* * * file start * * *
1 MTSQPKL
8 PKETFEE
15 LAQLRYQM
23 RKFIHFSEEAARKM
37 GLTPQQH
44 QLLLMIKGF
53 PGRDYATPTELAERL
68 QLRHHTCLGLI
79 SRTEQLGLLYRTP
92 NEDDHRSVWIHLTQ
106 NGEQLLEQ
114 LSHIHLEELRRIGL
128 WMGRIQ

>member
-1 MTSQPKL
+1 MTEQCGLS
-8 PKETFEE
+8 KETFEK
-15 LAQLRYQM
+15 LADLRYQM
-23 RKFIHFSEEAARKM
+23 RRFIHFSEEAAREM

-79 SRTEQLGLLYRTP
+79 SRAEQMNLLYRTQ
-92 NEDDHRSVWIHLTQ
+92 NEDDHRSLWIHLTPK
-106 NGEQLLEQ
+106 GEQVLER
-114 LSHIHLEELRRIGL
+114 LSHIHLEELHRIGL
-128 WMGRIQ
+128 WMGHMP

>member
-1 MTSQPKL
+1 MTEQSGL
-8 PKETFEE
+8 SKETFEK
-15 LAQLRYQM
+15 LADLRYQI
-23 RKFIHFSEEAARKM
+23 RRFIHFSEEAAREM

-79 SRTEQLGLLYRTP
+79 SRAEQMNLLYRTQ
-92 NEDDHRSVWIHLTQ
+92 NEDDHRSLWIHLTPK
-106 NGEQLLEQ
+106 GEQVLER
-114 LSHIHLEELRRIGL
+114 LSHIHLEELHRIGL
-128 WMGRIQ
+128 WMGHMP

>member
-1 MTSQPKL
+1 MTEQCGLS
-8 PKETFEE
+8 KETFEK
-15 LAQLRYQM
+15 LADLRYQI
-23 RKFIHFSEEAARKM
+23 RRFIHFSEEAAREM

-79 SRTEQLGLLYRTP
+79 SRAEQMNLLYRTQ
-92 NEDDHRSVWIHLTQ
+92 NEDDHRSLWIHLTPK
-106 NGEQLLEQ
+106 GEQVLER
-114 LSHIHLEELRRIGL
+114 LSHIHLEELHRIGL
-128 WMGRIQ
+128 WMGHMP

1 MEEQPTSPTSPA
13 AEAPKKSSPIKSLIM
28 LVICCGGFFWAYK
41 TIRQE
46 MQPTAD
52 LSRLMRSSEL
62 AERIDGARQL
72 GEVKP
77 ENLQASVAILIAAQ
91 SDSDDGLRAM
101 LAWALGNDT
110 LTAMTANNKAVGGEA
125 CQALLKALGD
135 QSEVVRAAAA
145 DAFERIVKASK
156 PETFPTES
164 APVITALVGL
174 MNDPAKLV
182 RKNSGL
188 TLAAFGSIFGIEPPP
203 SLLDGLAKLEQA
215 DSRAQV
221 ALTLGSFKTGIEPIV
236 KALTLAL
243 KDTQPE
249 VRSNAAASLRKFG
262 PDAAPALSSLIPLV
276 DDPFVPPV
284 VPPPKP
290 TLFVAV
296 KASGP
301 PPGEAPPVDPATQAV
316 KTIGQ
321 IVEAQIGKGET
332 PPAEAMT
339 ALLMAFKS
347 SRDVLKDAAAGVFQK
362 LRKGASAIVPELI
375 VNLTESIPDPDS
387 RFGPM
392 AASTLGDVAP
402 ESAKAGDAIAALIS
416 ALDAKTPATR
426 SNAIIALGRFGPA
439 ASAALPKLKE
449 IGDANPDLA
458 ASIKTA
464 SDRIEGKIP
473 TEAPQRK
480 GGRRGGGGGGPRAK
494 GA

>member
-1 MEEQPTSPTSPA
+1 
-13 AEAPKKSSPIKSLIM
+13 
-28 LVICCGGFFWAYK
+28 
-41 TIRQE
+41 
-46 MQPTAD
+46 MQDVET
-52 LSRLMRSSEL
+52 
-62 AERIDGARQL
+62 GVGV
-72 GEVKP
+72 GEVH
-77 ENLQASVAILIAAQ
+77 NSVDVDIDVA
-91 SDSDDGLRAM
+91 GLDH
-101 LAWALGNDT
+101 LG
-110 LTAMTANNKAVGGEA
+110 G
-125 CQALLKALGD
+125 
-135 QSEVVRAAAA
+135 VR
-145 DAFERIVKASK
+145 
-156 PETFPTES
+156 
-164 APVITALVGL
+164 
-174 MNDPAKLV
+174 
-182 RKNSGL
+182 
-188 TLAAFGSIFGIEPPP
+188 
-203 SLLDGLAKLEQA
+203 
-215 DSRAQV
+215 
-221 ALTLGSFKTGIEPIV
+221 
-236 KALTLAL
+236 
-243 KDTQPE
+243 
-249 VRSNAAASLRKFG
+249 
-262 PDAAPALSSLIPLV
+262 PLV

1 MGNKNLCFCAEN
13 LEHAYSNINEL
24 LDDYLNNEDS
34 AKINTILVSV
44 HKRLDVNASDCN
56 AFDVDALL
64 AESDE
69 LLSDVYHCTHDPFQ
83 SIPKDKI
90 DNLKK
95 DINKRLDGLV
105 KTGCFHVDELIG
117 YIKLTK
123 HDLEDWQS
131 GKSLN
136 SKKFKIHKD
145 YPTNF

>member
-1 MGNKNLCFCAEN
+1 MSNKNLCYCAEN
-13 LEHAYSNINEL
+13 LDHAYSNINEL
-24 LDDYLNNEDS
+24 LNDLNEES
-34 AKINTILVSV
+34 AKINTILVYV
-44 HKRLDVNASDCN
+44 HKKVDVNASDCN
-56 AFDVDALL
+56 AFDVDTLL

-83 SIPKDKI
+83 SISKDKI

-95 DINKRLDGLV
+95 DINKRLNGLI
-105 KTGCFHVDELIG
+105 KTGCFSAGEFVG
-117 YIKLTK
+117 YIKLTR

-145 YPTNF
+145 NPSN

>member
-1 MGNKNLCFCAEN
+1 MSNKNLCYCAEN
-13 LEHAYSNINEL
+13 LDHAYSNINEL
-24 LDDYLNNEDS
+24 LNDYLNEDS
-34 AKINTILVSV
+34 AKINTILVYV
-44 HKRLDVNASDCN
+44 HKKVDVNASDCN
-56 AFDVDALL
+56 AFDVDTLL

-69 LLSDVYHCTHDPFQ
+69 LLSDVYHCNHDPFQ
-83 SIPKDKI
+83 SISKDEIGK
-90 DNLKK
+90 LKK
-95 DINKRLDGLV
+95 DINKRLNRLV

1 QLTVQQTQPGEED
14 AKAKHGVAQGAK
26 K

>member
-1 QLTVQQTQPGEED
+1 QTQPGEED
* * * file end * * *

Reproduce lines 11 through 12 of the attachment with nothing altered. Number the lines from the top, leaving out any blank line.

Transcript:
106 NGEQLLEQ
114 LSHIHLEELRRIGL